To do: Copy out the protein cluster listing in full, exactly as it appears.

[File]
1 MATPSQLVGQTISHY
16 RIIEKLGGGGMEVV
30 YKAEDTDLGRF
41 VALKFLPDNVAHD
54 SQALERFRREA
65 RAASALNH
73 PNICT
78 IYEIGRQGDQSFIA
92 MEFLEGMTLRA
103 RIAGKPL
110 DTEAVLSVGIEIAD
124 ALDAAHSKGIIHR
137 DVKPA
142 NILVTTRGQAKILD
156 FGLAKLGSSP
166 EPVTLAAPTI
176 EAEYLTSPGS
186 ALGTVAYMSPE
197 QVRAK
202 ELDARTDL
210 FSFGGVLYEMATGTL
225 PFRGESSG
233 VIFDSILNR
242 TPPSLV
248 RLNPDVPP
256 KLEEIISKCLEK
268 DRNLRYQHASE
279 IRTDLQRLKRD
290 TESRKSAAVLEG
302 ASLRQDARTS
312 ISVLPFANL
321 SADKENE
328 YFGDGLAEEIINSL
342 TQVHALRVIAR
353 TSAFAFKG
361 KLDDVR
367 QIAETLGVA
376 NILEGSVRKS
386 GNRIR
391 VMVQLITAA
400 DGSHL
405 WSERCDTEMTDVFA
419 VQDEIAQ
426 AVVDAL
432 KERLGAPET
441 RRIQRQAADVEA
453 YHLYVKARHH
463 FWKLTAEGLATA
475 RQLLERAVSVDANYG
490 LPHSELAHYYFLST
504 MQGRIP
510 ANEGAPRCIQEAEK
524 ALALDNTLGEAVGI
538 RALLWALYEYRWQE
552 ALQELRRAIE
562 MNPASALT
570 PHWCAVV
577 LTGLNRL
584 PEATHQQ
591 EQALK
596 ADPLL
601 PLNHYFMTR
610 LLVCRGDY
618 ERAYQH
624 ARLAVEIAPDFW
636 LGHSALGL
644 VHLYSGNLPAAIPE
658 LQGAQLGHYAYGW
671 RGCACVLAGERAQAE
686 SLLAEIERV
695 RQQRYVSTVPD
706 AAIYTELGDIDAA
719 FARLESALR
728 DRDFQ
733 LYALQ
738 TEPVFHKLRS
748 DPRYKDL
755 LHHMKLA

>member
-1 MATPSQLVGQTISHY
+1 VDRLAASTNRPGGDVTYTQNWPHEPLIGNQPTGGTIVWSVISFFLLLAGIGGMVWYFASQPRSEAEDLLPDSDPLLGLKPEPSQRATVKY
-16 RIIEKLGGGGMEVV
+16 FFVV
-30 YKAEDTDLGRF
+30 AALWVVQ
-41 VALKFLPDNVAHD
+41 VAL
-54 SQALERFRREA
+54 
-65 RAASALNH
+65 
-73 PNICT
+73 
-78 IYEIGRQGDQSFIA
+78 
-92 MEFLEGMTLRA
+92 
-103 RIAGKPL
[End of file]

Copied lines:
1 MATPSQLVGQTISHY
16 RIIEKLGGGGMEVV
30 YKAEDTDLGRF
41 VALKFLPDNVAHD
54 SQALERFRREA
65 RAASALNH
73 PNICT
78 IYEIGRQGDQSFIA
92 MEFLEGMTLRA
103 RIAGKPL
110 DTEAVLSVGIEIAD
124 ALDAAHSKGIIHR
137 DVKPA
142 NILVTTRGQAKILD
156 FGLAKLGSSP
166 EPVTLAAPTI
176 EAEYLTSPGS
186 ALGTVAYMSPE
197 QVRAK
202 ELDARTDL
210 FSFGGVLYEMATGTL
225 PFRGESSG
233 VIFDSILNR
242 TPPSLV
248 RLNPDVPP
256 KLEEIISKCLEK
268 DRNLRYQHASE
279 IRTDLQRLKRD
290 TESRKSAAVLEG
302 ASLRQDARTS
312 ISVLPFANL
321 SADKENE
328 YFGDGLAEEIINSL
342 TQVHALRVIAR
353 TSAFAFKG
361 KLDDVR
367 QIAETLGVA
376 NILEGSVRKS
386 GNRIR
391 VMVQLITAA
400 DGSHL
405 WSERCDTEMTDVFA
419 VQDEIAQ
426 AVVDAL
432 KERLGAPET
441 RRIQRQAADVEA
453 YHLYVKARHH
463 FWKLTAEGLATA
475 RQLLERAVSVDANYG
490 LPHSELAHYYFLST
504 MQGRIP
510 ANEGAPRCIQEAEK
524 ALALDNTLGEAVGI
538 RALLWALYEYRWQE
552 ALQELRRAIE
562 MNPASALT
570 PHWCAVV
577 LTGLNRL
584 PEATHQQ
591 EQALK
596 ADPLL
601 PLNHYFMTR
610 LLVCRGDY
618 ERAYQH
624 ARLAVEIAPDFW
636 LGHSALGL
644 VHLYSGNLPAAIPE
658 LQGAQLGHYAYGW
671 RGCACVLAGERAQAE
686 SLLAEIERV
695 RQQRYVSTVPD
706 AAIYTELGDIDAA
719 FARLESALR
728 DRDFQ
733 LYALQ
738 TEPVFHKLRS
748 DPRYKDL
755 LHHMKLA

>member
-1 MATPSQLVGQTISHY
+1 VDRLAASTNRPGGDVTYTQNWPHEPLIGNQPTGGTIVWSVISFFLLLAGIGGMVWYFASQPRSEAEDLLPDSDPLLGLKPEPSQRATVKY
-16 RIIEKLGGGGMEVV
+16 FFVV
-30 YKAEDTDLGRF
+30 AALWVVQ
-41 VALKFLPDNVAHD
+41 VAL
-54 SQALERFRREA
+54 
-65 RAASALNH
+65 
-73 PNICT
+73 
-78 IYEIGRQGDQSFIA
+78 
-92 MEFLEGMTLRA
+92 
-103 RIAGKPL